In like manner, Titus was to "speak...the things which become sound doctrine"; he would have to learn to "speak, and exhort, and rebuke with all authority" (Tit 2.1,15). Wisdom in dealing with difficult problems and differing age groups were also areas of instruction which Paul committed to him (Tit 1.10-13; 2.1-10).
Presently recognised overseers need to be looking out constantly for younger men in the assembly who are manifesting the qualities required in elders and who evidently have a genuine care and concern for the flock. Elders do not have to be "aged men". We sometimes overlook the fact that John the Baptist was only six months older than "the man Christ Jesus" who Himself began His public ministry when He "began to be about thirty years of age" (Lk 3.23). It is reasonable to assume that the disciples of the Lord Jesus were of a similar age to Himself, and what responsibilities Peter and John, for example, had in those early days of the church age. Saul of Tarsus is spoken of as a young man on the occasion of the stoning of Stephen (Acts 7.58). Then Timothy himself was evidently a young man for Paul says to him, "Let no man despise thy youth" (1 Tim 4.12).
There have been cases where two or three older brethren have "clung on" (for want of a better expression) to responsibility without preparing younger men; then suddenly, within a short period of time, each of them has been called home leaving the assembly to flounder without any recognised leadership. Younger men could have "filled the ranks" if confidence had been expressed in them at an earlier stage. Leaders should have the discernment to recognise the strengths of those whom they are encouraging and bringing forward, to build upon those strengths, and to appreciate those whom God is providing for the future.
There are several other areas of assembly life in which responsibilities can gradually be passed on to the next generation. Such may conveniently be listed.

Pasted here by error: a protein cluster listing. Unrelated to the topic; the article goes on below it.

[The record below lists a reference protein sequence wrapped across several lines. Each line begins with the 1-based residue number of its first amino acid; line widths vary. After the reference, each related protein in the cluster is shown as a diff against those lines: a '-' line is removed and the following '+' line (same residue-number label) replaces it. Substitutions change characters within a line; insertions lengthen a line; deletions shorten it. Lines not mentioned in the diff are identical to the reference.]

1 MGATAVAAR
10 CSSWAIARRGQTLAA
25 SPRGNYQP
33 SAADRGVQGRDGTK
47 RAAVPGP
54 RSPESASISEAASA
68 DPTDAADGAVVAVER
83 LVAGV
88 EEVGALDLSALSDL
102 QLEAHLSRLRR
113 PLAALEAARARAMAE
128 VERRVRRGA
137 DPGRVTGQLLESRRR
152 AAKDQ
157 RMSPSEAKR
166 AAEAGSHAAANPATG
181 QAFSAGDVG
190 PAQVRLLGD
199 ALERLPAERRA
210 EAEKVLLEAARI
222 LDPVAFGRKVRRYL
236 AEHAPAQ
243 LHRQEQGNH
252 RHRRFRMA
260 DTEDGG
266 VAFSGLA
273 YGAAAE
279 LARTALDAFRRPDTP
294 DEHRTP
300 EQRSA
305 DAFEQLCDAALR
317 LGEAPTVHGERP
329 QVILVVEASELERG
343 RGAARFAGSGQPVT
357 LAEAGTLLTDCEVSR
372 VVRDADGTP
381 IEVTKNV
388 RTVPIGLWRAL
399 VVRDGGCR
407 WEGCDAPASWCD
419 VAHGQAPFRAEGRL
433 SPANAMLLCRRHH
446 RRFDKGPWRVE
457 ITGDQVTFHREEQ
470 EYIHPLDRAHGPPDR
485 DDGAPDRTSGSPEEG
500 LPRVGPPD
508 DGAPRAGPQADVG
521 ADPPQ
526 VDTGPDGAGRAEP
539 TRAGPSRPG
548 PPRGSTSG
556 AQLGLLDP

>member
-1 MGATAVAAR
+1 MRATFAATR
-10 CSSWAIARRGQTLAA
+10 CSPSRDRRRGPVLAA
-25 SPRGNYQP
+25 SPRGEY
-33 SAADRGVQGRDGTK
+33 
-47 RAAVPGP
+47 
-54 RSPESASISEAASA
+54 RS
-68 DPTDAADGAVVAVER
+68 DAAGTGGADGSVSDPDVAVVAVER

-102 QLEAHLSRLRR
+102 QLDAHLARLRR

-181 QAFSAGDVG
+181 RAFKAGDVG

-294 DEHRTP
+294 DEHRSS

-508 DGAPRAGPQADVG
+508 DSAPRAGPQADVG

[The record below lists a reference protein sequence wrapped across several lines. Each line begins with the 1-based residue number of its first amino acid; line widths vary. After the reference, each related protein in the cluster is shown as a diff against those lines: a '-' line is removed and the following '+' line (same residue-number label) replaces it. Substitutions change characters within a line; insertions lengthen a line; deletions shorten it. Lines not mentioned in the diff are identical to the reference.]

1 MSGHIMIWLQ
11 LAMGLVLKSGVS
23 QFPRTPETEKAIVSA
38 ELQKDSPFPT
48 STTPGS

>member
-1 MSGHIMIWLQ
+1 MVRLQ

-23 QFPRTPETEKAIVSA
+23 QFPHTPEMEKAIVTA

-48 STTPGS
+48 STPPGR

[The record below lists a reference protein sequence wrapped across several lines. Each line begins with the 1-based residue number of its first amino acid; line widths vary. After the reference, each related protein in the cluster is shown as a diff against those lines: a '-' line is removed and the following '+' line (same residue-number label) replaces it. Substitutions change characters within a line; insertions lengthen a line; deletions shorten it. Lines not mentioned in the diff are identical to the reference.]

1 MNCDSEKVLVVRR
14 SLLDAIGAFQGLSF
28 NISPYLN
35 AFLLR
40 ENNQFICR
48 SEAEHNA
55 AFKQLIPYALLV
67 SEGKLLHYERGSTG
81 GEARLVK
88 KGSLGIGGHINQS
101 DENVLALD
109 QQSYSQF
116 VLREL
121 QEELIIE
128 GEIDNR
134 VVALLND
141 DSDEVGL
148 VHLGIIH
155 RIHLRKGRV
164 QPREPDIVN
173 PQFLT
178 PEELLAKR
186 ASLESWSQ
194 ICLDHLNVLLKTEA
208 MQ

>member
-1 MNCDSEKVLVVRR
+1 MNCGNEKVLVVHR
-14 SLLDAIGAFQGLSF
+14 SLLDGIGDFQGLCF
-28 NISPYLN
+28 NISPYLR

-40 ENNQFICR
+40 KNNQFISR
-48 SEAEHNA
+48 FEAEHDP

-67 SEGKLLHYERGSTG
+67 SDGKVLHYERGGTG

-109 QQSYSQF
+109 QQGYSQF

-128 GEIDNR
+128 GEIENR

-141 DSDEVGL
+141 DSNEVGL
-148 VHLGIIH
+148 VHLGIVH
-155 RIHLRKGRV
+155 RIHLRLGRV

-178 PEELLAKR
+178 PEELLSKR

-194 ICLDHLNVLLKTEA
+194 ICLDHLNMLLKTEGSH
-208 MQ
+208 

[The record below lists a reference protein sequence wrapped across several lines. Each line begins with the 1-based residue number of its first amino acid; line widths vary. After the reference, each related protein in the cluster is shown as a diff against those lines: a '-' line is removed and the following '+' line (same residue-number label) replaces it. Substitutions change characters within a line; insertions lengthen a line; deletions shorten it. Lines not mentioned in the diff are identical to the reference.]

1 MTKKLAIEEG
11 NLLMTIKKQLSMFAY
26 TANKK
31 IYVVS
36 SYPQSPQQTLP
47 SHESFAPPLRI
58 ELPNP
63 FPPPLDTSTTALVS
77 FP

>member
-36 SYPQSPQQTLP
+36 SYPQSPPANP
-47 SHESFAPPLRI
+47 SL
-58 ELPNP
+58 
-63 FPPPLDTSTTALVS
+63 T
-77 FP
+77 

The Teaching of the Word
As younger men have the opportunity to express themselves publicly, e.g., in a Bible Reading, it will soon become apparent if they have a gift for teaching. Openings must be given to such in order that the gift may be developed. We should not overlook the fact that "The aged women...teach the young women" (Tit 2.3-4) in matters relating to family and home life; the young women now will have that responsibility when they are older.
Younger men who have a heart for the lost and who are zealous as far as the gospel is concerned should be given the opportunity of sharing in the preaching of the glad tidings with more experienced and gifted brethren.
Sunday School and childrens work
This is a sphere of service in which younger brethren should be encouraged to take responsibility, indeed here a young man may be able to demonstrate his suitability for taking on wider responsibilities in the assembly; it is also an area of work in which younger sisters can become involved.
Work in senior citizens homes
Many assemblies have opportunities for outreach in such homes; younger members of the fellowship should be encouraged to participate in such work. Older folk very much enjoy younger people communicating with them.
Overseers in the assembly could invite a younger man to join with them in their visitation of the saints; this would be valuable experience for undertaking future responsibility.
Young men could be given responsibility for arranging such work and keeping records of which areas of the locality have been visited.
The entertaining of, e.g., visiting preachers should not be always left to overseers and their wives; younger married couples should be given the opportunity of becoming involved in this area of work.
The list above is not intended to be exhaustive. There are undoubtedly other areas of assembly work where younger members of the assembly can be given a measure of responsibility to prepare them for greater responsibilities in the days that may lie ahead.
Happy and fruitful is the assembly where there is the wisdom and experience of the older believers blending harmoniously with the zeal and energy that should mark the younger members of the company.